Wednesday, December 1, 2010

From November 22

Hey everyone! Well, it's been another great week, with lots of changes and new things going on. It's another warm and sunny Minatitlán afternoon, but here I am in an airconditioned cyber with a new weekly letter from the family. Things couldn't be much better. :)

Well, let me start off with the important information. The transfers took place Tuesday night, meaning that Tuesday was my last full day in Paquitál. We headed up to Canticas for the day, so I had the chance to see a few people and say goodbye. I talked to Juan Carlos for a while - he had been kind of upset on Sunday, like I mentioned last week, but had headed down to the train tracks to cool off and study the Book of Mormon. When I talked to him Tuesday, he was up to 2 Nephi 26 - over a hundred pages in just a week. Pretty cool. He had calmed down and understood the importance of being confirmed. Unfortunately, due to the transfers, I don't know if he was confirmed yesterday or not, but I hope so. I told Elder Silva to write me and let me know if the confirmation went through, so with any luck I'll hear something soon. But Juan Carlos was doing a lot better when I left, and Perfecto was really excited for his baptism (as far as I know he was baptized Saturday), and I felt good about leaving the area in good conditions.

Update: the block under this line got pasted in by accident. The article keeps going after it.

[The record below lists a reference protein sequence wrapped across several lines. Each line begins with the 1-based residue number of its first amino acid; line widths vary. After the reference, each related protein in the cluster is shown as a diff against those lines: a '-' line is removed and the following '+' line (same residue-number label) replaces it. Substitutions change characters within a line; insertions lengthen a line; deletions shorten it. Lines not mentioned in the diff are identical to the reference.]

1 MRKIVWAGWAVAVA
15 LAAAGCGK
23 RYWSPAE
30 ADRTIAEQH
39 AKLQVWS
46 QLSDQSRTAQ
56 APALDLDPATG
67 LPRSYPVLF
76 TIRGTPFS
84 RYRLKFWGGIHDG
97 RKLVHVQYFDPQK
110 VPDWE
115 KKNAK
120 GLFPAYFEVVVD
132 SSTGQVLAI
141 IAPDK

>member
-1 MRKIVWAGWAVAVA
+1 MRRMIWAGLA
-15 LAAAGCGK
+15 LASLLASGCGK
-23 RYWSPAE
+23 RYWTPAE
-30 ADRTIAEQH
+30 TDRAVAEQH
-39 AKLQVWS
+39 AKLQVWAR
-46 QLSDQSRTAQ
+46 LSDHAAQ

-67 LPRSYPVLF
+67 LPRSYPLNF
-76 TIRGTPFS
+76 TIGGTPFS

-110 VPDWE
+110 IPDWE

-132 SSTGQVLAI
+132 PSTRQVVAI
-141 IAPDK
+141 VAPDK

I arrived in my new area, Palmar, Tuesday night, and got right into the work the following day. Palmar is right near the center of the city (colonia Centro) where all the shops and more touristy things are, which is kind of cool. It's a fairly big area and has a strong ward (around 120 in attendance on Sundays). In the last transfer, my companion Elder Valencia baptized four people in Palmar (and seven people in the other ward he was formerly assigned to), so it seems like we'll be able to have lots of success here. However, we don't really have many investigators that we're teaching at the moment - all the upcoming baptisms that Elder Valencia had planned are for the other ward, Nueva Mina, which now has its own missionaries. In a way, we're starting from scratch, but that's okay. In the few days I've been here we've found a handful of people that we'll be teaching this week, and we're hoping to have a couple baptisms by the end of next week. I feel like Palmar is capable of giving great fruit; I think there's a lot of potential here, and it's time to open things up. I'll keep you all informed on the investigator side of things as we see progress.